Intel intervened so Microsoft would not use ARM chips in the Surface Go

Microsoft launched its new Surface Go earlier this month with an Intel Pentium Gold processor inside. It has been one of the main points of attention for the discussions on performance and mobility of the team, and many have wondered why Microsoft did not opt ​​for Qualcomm Snapdragon processors or other options with ARM design. Paul Thurrott, a journalist specialized in the world of Microsoft, said that the company wanted to use an ARM processor for its Surface Go, but that Intel intervened to prevent it from doing so.
A laptop
According to reports, Intel "asked Microsoft to a large extent" to use its Pentium Gold processors instead of the ARMs. It's not clear why Microsoft did not go ahead with its plans, but everything would indicate that those chips simply do not yet have the performance and compatibility to rival Intel on laptops. The Redmond firm, however, has been working hard to improve this, despite threats from Intel, which said it would sue competitors like Qualcomm if they try to emulate the architecture of the x86 instruction set.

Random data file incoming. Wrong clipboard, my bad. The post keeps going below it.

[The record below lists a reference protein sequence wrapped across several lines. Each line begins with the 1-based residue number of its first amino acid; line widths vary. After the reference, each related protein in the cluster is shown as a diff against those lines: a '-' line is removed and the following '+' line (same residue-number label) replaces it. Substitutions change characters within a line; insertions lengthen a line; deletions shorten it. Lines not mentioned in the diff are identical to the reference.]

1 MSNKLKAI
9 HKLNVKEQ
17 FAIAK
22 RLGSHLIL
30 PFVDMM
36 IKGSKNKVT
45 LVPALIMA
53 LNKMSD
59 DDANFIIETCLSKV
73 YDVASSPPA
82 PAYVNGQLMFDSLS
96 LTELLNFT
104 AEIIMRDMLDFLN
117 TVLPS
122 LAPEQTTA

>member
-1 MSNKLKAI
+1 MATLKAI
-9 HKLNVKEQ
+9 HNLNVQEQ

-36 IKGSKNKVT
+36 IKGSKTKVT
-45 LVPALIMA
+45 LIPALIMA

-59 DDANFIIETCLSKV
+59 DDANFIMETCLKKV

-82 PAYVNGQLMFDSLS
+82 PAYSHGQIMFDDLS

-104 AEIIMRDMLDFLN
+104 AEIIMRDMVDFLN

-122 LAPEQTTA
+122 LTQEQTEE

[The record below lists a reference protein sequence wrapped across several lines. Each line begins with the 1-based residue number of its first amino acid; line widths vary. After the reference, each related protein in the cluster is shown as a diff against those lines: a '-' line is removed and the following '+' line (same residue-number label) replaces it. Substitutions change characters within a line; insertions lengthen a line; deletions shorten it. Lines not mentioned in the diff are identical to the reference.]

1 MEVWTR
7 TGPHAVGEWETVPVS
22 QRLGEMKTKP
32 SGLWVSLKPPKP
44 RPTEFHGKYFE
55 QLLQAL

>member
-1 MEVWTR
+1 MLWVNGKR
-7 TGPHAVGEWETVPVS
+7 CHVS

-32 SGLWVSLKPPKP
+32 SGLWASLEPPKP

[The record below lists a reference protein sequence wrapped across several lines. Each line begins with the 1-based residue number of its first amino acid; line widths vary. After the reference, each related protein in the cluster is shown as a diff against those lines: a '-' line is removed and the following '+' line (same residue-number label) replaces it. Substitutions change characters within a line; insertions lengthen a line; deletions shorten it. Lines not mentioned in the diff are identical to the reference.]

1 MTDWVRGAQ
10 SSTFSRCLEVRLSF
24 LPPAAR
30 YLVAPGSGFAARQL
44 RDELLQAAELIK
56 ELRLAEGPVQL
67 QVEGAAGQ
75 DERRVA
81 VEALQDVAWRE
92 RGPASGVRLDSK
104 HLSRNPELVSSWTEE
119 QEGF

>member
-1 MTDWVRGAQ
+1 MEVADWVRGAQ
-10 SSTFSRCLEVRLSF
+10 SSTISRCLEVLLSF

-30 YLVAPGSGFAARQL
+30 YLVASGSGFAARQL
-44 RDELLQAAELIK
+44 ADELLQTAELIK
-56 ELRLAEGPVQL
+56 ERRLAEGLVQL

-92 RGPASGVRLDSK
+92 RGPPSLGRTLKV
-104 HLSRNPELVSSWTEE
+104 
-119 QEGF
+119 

The nerves of Intel are partly justified, since the union between Windows and ARM seems inevitable. The new Snapdragon 850 processor devices from Qualcomm will debut in time for the Christmas season, but a new chip with even more performance improvements will be available early next year. ARM also presented a two-year roadmap for its recent processor designs, and unveiled a Cortex-A76 CPU earlier this year, which will offer portable class performance but consume less power, as smartphones do.

On the other hand, Microsoft is also driving ARM server designs, which threatens Intel's dominance in data centers. The Silicon Valley firm has been struggling to move toward its next generation of 10nm Cannon Lake processors, with the mass production of chips now scheduled for 2019 instead of the end of 2018 as originally planned.

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